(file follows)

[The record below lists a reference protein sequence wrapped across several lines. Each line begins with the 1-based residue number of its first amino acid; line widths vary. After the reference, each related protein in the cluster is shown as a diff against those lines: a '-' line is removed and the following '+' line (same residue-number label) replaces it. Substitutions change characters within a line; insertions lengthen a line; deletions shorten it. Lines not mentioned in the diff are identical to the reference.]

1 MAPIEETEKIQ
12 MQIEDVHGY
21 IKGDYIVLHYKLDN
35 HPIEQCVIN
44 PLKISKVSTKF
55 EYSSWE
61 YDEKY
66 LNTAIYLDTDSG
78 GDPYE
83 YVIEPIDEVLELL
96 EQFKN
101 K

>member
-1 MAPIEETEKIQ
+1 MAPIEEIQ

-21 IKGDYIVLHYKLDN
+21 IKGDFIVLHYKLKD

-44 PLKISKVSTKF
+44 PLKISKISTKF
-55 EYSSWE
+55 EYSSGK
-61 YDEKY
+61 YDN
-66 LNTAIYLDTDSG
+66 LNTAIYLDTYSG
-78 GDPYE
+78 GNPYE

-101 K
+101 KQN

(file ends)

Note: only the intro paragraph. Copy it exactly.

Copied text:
[The record below lists a reference protein sequence wrapped across several lines. Each line begins with the 1-based residue number of its first amino acid; line widths vary. After the reference, each related protein in the cluster is shown as a diff against those lines: a '-' line is removed and the following '+' line (same residue-number label) replaces it. Substitutions change characters within a line; insertions lengthen a line; deletions shorten it. Lines not mentioned in the diff are identical to the reference.]